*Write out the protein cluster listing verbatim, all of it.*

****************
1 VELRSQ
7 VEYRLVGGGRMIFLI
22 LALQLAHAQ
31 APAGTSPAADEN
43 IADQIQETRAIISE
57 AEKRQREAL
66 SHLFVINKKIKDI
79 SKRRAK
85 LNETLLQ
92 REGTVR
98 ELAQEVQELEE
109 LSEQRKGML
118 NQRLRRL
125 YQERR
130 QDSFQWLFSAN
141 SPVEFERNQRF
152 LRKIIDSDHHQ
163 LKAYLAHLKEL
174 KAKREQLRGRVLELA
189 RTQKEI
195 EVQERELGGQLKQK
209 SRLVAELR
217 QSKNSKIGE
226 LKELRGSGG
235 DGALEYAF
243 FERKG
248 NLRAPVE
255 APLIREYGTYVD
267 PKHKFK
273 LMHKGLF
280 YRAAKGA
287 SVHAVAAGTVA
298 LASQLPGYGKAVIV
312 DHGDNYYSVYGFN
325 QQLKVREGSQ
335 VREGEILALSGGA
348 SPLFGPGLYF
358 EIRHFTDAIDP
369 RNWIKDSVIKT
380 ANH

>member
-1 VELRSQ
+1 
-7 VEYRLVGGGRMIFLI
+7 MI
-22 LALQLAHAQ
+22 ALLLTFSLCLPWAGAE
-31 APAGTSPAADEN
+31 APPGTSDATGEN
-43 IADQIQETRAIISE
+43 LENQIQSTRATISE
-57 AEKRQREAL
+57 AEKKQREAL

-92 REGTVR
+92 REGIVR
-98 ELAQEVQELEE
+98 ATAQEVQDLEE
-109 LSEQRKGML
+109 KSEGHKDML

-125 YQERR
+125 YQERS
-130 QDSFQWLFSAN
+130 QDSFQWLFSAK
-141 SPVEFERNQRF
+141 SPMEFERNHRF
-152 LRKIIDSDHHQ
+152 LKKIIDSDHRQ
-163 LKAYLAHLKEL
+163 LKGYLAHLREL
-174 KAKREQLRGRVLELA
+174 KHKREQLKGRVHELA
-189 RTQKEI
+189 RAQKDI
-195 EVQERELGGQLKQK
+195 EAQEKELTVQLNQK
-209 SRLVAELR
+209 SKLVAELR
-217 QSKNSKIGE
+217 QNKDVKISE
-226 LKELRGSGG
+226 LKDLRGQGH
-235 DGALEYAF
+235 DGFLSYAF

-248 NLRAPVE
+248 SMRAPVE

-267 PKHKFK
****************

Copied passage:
1 VELRSQ
7 VEYRLVGGGRMIFLI
22 LALQLAHAQ
31 APAGTSPAADEN
43 IADQIQETRAIISE
57 AEKRQREAL
66 SHLFVINKKIKDI
79 SKRRAK
85 LNETLLQ
92 REGTVR
98 ELAQEVQELEE
109 LSEQRKGML
118 NQRLRRL
125 YQERR
130 QDSFQWLFSAN
141 SPVEFERNQRF
152 LRKIIDSDHHQ
163 LKAYLAHLKEL
174 KAKREQLRGRVLELA
189 RTQKEI
195 EVQERELGGQLKQK
209 SRLVAELR
217 QSKNSKIGE
226 LKELRGSGG
235 DGALEYAF
243 FERKG
248 NLRAPVE
255 APLIREYGTYVD
267 PKHKFK
273 LMHKGLF
280 YRAAKGA
287 SVHAVAAGTVA
298 LASQLPGYGKAVIV
312 DHGDNYYSVYGFN
325 QQLKVREGSQ
335 VREGEILALSGGA
348 SPLFGPGLYF
358 EIRHFTDAIDP
369 RNWIKDSVIKT
380 ANH

>member
-1 VELRSQ
+1 
-7 VEYRLVGGGRMIFLI
+7 MI
-22 LALQLAHAQ
+22 ALLLTFSLCLPWAGAE
-31 APAGTSPAADEN
+31 APPGTSDATGEN
-43 IADQIQETRAIISE
+43 LENQIQSTRATISE
-57 AEKRQREAL
+57 AEKKQREAL

-92 REGTVR
+92 REGIVR
-98 ELAQEVQELEE
+98 ATAQEVQDLEE
-109 LSEQRKGML
+109 KSEGHKDML

-125 YQERR
+125 YQERS
-130 QDSFQWLFSAN
+130 QDSFQWLFSAK
-141 SPVEFERNQRF
+141 SPMEFERNHRF
-152 LRKIIDSDHHQ
+152 LKKIIDSDHRQ
-163 LKAYLAHLKEL
+163 LKGYLAHLREL
-174 KAKREQLRGRVLELA
+174 KHKREQLKGRVHELA
-189 RTQKEI
+189 RAQKDI
-195 EVQERELGGQLKQK
+195 EAQEKELTVQLNQK
-209 SRLVAELR
+209 SKLVAELR
-217 QSKNSKIGE
+217 QNKDVKISE
-226 LKELRGSGG
+226 LKDLRGQGH
-235 DGALEYAF
+235 DGFLSYAF

-248 NLRAPVE
+248 SMRAPVE

-267 PKHKFK